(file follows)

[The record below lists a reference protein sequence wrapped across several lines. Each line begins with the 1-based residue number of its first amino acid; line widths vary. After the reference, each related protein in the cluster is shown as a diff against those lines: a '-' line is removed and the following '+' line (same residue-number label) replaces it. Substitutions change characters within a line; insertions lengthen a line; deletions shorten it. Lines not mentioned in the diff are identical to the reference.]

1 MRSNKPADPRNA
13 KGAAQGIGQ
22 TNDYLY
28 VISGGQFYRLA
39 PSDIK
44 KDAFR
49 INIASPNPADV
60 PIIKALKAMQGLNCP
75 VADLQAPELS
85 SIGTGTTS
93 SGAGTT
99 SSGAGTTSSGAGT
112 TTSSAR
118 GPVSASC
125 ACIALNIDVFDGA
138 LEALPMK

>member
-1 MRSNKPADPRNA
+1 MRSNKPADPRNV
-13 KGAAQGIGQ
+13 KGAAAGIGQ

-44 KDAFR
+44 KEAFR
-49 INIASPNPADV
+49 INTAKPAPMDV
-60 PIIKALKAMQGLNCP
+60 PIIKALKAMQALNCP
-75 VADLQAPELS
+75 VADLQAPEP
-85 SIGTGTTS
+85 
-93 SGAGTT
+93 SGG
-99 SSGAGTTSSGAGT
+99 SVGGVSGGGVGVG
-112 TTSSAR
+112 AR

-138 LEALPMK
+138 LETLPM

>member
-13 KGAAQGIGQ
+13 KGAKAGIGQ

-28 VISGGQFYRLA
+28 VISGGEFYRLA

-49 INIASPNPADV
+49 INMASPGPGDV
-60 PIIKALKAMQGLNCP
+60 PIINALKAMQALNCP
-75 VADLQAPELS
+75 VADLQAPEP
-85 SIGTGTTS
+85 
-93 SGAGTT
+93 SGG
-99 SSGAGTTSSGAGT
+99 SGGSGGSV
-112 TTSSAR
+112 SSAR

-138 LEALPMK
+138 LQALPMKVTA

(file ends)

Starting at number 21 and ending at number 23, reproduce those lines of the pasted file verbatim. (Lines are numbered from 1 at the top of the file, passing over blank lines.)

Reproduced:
-13 KGAAQGIGQ
+13 KGAAAGIGQ

-44 KDAFR